- productionm disseminatiion, collaboration, coordination
        - for us, it's not just a couple of professors mounting video
            - it requires rethinking pedagigy, collaboration, etc
        - platforms - Coursera, edX - no reason to pick one of the other
            - but also, we don;t want to depend on one or the other

    - So - why make MOOCs?
        - visibility - to augment the reputation of l'EPFL - future profs and students can see our work
        - internally, to support learning
        - tecahing in french-language countries (esp. developing countries)

    - outline of the MOOCs created - different models, English and French
        - geographic distribution - global
        - it's difficult to reach Africa - but with partnerships it is possible
        - the challenge: access to internet (it's what makes the difference)
        - dropout rate - common across all courses
            - a good MOOC has 10% of finishers
            - the best MOOC in this regard is the Scalia one
        - sampling successful students:
            - they like flexibility
            - they like watching the videos together
            - students demand data privacy
            - they want contact with the professors
        - professors:
            - we should have taken before-after pictures of the professors
            - takes a lot of work
            - it's risky, physically (because of the work) & in visibility
            - but they are happy to open the door to their teaching - ed has never been so exposed
        - student participation
            - on the surface - videos and quizzes
            - deep learning - in the assignments

        - Center for Digital Education MOOCs Factory
            - to guarantee a minimum quality
            - MOOC studio - design, record, review, etc
            - editorial process: committee, design, production, etc
            - MOOCs are more social than you believe
                (picture of a group watching a video together)
            - MOOCs - the new textbook?
        - Problems:
            - plagiarism is massive
            - flipped classrooms are difficult to set up; students want lectures
            - difficult to manages internal and external students
            - privacy
            - teacher workload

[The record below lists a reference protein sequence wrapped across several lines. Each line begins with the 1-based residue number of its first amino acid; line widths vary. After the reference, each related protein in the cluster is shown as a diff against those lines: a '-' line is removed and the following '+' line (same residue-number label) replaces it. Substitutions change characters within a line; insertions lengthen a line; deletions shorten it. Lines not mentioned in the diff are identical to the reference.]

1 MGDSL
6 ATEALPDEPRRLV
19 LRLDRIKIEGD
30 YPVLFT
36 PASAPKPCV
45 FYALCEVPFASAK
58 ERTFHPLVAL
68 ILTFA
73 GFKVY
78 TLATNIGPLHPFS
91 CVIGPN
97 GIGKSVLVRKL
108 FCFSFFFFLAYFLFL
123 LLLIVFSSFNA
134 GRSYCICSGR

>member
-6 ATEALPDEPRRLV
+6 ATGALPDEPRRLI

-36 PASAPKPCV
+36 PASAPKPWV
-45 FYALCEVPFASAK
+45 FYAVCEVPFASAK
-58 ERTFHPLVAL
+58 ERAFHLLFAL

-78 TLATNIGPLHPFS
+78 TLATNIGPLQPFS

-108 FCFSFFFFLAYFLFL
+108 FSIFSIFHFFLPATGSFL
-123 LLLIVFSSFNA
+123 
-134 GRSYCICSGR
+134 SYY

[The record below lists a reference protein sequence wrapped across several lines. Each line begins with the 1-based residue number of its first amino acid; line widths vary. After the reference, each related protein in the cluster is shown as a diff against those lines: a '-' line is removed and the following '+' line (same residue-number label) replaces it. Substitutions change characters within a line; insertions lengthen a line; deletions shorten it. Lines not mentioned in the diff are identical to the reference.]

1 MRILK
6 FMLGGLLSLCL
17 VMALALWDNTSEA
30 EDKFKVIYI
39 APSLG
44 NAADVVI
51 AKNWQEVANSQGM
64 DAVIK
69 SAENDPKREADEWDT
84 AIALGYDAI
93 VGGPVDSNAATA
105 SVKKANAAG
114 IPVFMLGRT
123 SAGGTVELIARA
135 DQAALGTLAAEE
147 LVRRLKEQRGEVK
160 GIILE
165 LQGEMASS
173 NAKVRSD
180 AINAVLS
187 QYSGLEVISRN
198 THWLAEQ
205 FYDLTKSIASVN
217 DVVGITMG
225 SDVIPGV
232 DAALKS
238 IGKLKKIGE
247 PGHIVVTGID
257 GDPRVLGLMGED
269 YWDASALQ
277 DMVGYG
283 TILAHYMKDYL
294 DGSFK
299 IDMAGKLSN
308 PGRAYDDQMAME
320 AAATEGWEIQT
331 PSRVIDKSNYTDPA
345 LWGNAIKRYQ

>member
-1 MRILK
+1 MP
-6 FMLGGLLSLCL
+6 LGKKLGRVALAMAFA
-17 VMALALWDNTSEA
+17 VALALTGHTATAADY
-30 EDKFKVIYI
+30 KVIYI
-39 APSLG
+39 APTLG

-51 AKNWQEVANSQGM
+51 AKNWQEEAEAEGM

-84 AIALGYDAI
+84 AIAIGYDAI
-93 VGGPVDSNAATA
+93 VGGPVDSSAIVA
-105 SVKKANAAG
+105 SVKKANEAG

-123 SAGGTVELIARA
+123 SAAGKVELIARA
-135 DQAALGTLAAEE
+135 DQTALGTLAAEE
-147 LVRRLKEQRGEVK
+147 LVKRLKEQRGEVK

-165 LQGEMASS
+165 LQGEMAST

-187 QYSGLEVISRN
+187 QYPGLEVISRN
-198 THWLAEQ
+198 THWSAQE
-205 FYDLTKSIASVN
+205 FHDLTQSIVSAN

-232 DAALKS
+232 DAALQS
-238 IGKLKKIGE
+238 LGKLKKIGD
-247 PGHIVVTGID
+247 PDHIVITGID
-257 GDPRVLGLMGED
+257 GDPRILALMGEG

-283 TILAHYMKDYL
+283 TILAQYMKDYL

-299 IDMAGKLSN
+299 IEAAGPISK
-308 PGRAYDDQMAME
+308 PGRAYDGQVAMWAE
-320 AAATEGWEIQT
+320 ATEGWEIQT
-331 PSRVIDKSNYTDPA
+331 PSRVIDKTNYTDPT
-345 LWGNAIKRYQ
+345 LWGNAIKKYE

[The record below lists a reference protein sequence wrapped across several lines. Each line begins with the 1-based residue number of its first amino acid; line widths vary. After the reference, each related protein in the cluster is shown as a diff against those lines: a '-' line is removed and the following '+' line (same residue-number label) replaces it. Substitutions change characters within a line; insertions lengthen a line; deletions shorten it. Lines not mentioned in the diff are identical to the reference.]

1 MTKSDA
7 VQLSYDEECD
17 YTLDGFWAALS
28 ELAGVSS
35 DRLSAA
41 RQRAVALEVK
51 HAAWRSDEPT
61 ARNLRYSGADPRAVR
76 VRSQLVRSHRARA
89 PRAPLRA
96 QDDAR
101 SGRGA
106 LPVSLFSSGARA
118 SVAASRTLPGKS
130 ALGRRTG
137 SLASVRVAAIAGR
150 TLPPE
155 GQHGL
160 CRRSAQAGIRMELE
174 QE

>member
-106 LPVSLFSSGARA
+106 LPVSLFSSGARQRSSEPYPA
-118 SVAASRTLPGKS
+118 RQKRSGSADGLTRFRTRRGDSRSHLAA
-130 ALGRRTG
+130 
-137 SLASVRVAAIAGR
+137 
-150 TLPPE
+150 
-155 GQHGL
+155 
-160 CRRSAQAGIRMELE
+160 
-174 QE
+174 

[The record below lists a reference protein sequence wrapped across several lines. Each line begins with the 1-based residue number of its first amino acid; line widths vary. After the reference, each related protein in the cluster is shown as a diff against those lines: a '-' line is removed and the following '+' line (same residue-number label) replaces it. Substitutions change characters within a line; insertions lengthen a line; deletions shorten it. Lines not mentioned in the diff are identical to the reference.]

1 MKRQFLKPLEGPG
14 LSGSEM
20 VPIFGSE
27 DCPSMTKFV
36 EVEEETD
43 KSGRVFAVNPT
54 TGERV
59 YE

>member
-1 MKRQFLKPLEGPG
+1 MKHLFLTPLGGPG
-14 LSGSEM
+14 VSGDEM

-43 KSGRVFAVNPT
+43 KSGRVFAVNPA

- mosts - MOOCs don't make money

Alain Mille
Lab. LIRIS, Universite Lyon
Research questions and methods on the MOOC: what's new?

- what is a MOOC? May seem easy to identiofy the objevct of study...
    - xMOOC - top down
    - cMOOC - bottom up? constructivist?
    - iMOOC? - i for investigation - neither top down nor bottom up

- the web context - a man-machine complex environment
    - the fact that a new way of learning emerges form this enviornment is not surprising
    - the web is widely available - no place where it'snot present
    - we turn to the web to find information
    - many e-learning conferences (like to Wright list)

- Personalizing - adapting the learning process
    - change in focus from content to student (information vs process)
    - personalizing larning, learning analytics
    - gaming - gathering contributions of thousands of learners
    - today's games are simple - tomorrow will include mobile, etc
    - assessment  digital badges - peer-to-peer assessment
    - learning analytics - beyond logs, look at interactions
        - analytrics cab be a form of assistant, presented to the student
        - but againn data privacy concerns
    - learning activities
        - self-directed, atc
        - learner as co-designer
        - eg, like a mash-up

The COAT project (Connaissances Ouvertes a Tous)
    = Open Kowledge for All
    - animating the french reserach neto=work
    - MOOC pilot in Lyon - design-oriented researccg
        - can we use this in a rtional way?
        - developing genericm applications for website.       
        - model - design run the MOOC, evaluate for knwoledge
    - eg. Dokuwiki

Eric Bruillard / STEF
The Force of Number

- in this talk, a different stance on MOOCs
- in 85/86 we tried to convince everyone how important hypertext was, now everybody is convinced
- MOOCs are similarly a rapic innovation
    - democratization of knowledge
    - sharing of learning
- but it is also an avatar of past failures - the myth of the 'best course ever'
- innovation is firstly institutional
    - but learning is artisinal
- the x/c dichotomy must be overcome
    - DL + social learning + temporal framework

- the force of numbers
    - submitting to catholic law and english rule
    - gaza - a parallel
    - opportunities in large numbers, eg. analytics
    - richness of social networks
    but: processing is more marketing than cognitive so far (A/B testing)
     - and the tension between the individual and the collective
    plus: the ideology of reducing everything to numbers
        - education as technology
        - does big data explain or does it merely predict?